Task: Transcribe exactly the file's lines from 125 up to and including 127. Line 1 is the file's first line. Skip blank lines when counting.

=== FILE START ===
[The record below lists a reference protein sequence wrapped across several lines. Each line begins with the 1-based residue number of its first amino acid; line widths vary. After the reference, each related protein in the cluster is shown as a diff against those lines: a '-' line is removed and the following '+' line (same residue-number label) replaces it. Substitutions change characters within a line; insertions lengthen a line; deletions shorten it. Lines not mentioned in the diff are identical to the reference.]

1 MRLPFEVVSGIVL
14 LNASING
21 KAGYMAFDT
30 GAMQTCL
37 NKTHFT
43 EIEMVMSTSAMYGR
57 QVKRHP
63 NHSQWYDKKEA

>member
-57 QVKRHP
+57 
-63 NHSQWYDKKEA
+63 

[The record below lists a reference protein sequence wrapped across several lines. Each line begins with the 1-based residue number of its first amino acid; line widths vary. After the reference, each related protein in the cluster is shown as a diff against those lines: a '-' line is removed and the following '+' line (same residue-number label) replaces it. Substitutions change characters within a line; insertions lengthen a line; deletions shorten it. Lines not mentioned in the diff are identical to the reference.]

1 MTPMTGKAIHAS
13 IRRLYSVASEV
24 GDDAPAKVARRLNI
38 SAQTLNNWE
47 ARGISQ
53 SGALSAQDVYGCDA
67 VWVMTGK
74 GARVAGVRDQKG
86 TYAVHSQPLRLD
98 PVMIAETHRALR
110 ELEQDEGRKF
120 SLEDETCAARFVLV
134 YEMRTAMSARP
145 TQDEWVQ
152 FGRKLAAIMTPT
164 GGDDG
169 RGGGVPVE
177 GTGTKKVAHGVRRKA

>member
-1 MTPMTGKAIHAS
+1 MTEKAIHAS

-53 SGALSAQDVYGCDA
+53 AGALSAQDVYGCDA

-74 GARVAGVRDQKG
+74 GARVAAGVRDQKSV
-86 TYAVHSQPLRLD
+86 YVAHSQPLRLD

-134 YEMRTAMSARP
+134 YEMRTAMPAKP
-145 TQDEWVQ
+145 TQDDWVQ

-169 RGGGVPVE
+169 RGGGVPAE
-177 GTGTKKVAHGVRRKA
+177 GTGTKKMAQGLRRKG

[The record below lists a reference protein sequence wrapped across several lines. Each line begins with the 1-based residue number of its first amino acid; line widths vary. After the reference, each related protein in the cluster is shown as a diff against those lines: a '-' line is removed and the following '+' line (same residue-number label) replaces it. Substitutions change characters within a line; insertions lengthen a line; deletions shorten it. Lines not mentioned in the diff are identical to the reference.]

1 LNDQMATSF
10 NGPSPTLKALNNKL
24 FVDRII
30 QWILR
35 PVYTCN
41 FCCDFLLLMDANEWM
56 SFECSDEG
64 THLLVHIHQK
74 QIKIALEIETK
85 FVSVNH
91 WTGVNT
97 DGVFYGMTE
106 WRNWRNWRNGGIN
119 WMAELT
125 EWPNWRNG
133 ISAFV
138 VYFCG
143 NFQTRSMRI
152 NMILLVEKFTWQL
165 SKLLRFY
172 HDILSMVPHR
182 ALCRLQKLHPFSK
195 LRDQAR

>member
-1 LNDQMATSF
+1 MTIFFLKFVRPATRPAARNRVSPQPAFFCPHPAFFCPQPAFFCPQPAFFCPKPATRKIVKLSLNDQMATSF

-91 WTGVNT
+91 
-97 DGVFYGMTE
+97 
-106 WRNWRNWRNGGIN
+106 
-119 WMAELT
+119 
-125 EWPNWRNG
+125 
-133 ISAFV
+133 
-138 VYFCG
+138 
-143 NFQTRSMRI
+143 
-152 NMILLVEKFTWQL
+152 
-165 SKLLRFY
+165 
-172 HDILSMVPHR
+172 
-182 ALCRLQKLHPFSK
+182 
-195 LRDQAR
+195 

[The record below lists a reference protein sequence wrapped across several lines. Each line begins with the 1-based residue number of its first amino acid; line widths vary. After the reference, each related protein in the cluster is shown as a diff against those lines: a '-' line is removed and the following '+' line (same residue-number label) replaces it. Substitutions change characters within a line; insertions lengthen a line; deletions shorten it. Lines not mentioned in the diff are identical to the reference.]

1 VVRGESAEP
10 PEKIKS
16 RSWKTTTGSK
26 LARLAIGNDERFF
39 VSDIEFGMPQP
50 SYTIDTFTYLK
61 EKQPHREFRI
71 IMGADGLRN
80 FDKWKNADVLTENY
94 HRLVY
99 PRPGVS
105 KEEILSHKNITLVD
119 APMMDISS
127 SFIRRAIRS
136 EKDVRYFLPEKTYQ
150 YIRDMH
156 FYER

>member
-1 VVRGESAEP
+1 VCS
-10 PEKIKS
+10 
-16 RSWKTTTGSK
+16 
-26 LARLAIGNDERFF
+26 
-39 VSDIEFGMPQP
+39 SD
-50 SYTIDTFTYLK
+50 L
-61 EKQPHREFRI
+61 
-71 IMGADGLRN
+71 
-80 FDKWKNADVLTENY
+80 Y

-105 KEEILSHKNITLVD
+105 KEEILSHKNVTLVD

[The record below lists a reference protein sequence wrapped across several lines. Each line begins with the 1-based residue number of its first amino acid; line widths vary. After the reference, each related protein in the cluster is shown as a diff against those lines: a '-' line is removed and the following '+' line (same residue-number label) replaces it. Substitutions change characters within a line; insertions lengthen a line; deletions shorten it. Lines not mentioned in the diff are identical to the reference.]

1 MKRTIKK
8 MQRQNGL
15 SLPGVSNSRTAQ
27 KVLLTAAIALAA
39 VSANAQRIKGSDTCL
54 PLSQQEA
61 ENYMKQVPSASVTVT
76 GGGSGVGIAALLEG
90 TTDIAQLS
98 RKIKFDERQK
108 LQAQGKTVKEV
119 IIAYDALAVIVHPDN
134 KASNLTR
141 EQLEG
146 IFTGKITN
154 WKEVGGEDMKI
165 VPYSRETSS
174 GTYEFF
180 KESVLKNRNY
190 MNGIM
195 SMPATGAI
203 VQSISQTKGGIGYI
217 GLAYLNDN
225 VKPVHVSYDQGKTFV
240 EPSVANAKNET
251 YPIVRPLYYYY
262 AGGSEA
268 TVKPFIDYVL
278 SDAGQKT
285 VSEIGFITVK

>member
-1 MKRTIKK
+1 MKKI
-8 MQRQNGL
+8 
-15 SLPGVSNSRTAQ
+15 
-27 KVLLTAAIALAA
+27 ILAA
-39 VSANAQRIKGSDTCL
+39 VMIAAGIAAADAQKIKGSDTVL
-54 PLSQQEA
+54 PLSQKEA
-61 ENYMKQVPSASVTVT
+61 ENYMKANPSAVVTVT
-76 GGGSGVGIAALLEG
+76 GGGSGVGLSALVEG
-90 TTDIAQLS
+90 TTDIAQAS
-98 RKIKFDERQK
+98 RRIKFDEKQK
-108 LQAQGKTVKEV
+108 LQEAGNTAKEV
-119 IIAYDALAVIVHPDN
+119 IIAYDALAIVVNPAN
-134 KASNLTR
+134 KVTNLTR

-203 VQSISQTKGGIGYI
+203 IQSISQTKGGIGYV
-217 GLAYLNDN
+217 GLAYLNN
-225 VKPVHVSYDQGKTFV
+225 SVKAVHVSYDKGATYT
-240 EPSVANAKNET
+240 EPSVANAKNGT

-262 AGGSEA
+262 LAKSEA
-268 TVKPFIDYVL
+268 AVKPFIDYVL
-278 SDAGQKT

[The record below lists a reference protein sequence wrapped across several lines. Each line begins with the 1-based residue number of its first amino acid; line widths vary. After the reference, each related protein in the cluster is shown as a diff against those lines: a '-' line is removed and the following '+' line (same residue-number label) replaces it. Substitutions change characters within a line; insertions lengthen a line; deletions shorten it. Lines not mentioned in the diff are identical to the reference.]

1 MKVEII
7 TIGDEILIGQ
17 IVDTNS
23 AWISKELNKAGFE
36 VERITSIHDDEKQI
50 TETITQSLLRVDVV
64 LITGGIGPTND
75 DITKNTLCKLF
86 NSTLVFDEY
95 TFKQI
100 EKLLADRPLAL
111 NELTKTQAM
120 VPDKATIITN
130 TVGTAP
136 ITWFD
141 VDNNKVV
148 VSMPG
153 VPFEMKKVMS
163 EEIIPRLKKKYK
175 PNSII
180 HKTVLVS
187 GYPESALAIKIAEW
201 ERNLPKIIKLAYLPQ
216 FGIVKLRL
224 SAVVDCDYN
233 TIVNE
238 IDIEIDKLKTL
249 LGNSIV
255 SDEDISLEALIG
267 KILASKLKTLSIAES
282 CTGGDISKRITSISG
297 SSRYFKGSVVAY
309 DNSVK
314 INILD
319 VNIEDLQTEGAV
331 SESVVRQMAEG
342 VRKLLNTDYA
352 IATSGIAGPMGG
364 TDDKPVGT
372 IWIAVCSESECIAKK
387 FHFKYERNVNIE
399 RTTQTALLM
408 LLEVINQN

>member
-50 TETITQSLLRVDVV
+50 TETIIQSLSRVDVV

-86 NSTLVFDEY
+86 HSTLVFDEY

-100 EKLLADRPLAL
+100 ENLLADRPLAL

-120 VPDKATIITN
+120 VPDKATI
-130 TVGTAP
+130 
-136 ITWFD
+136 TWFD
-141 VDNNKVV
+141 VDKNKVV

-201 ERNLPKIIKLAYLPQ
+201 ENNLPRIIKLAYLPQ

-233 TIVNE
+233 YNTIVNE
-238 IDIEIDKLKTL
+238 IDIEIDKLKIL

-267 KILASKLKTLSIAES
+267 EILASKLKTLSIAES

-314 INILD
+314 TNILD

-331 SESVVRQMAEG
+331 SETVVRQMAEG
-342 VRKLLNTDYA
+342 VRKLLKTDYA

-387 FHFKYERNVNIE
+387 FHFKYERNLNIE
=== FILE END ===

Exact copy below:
-10 PEKIKS
+10 
-16 RSWKTTTGSK